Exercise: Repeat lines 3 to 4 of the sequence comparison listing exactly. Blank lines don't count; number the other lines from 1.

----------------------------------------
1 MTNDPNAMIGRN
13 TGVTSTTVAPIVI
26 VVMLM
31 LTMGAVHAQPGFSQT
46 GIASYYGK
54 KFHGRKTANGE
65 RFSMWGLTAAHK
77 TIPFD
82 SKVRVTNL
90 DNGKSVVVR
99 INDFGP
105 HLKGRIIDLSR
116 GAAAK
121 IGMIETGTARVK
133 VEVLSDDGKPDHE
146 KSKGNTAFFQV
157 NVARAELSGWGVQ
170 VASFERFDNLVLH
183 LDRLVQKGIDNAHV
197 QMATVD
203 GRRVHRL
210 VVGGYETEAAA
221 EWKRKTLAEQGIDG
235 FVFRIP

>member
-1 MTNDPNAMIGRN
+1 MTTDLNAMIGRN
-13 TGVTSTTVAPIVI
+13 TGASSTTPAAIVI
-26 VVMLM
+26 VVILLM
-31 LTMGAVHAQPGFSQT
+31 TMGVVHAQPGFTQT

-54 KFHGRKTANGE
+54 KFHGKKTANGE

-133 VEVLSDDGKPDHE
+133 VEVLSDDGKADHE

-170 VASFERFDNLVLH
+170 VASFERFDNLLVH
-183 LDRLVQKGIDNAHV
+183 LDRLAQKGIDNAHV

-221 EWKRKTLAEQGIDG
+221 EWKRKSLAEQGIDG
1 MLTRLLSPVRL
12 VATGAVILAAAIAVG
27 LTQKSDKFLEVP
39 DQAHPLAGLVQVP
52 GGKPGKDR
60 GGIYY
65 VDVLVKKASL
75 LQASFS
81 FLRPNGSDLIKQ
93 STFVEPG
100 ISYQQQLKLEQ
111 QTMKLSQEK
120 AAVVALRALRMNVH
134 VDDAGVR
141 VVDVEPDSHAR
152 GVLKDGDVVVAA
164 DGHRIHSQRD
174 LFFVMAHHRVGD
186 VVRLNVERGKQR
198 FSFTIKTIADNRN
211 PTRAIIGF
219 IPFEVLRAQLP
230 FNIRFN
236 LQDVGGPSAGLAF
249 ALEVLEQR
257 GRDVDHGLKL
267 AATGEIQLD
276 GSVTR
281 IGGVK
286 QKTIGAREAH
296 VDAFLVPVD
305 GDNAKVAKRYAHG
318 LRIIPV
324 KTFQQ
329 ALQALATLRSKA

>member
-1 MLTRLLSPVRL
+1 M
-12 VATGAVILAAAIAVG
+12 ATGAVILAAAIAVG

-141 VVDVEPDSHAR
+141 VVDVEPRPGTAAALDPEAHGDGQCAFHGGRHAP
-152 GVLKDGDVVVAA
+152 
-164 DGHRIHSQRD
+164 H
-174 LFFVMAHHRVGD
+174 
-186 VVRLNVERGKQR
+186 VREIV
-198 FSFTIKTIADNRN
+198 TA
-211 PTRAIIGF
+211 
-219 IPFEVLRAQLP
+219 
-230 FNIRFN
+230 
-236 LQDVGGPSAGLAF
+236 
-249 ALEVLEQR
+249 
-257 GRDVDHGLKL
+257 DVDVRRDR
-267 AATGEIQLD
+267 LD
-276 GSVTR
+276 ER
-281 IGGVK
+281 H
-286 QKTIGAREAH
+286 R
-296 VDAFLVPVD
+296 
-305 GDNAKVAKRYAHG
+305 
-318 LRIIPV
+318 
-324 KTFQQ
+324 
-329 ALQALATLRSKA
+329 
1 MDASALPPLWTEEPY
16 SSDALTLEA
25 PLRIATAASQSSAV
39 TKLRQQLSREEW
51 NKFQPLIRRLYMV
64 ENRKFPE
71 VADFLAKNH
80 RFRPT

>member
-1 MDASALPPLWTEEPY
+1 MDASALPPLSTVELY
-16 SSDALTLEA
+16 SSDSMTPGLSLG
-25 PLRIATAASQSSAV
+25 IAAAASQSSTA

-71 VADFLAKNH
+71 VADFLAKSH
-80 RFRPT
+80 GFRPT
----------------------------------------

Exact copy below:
26 VVMLM
31 LTMGAVHAQPGFSQT